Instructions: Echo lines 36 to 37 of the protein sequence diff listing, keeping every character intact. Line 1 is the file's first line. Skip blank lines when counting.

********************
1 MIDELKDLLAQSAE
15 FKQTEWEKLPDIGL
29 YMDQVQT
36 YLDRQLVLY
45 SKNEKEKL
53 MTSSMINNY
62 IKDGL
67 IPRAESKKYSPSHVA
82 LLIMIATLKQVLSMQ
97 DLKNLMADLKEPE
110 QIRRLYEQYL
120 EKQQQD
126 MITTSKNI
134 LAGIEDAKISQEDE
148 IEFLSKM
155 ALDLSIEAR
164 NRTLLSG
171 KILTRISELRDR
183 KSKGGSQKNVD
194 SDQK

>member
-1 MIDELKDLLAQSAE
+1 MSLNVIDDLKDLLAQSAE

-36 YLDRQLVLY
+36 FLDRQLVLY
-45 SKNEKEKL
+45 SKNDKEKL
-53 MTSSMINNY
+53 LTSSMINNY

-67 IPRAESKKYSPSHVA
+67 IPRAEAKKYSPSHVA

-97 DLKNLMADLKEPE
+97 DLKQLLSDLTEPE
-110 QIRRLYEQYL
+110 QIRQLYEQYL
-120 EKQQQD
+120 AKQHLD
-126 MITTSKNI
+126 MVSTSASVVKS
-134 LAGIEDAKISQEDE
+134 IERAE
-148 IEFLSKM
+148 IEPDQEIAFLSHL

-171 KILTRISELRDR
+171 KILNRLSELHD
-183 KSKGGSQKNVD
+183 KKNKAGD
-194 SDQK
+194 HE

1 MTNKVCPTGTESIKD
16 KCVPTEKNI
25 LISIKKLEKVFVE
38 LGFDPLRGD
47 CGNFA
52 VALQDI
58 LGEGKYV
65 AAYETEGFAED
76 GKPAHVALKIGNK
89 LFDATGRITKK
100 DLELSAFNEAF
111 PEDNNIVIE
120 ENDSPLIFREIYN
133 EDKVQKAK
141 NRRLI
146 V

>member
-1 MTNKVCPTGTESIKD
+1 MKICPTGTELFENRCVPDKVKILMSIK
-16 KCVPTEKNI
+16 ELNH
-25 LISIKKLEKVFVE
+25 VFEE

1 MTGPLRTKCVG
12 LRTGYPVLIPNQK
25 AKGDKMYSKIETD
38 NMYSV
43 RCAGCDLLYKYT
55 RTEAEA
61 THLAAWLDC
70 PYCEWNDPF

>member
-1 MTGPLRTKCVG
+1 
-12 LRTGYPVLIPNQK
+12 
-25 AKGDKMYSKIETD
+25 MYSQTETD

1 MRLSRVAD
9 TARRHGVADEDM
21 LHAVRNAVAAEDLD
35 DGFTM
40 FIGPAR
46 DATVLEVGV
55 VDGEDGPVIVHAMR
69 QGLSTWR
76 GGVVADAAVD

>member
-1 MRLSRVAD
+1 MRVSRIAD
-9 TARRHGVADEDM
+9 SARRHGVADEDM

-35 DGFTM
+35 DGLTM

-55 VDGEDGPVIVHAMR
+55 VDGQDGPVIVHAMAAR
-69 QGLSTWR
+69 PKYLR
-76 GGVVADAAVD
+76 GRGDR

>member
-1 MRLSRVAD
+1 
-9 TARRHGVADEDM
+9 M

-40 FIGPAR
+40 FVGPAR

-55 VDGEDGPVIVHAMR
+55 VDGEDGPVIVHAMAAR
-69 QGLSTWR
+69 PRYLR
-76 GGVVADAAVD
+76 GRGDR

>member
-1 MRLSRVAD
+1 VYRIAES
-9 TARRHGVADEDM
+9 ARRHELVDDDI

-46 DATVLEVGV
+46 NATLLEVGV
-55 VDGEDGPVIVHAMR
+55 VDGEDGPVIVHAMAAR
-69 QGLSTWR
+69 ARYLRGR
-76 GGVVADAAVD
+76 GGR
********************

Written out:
-120 EKQQQD
+120 AKQHLD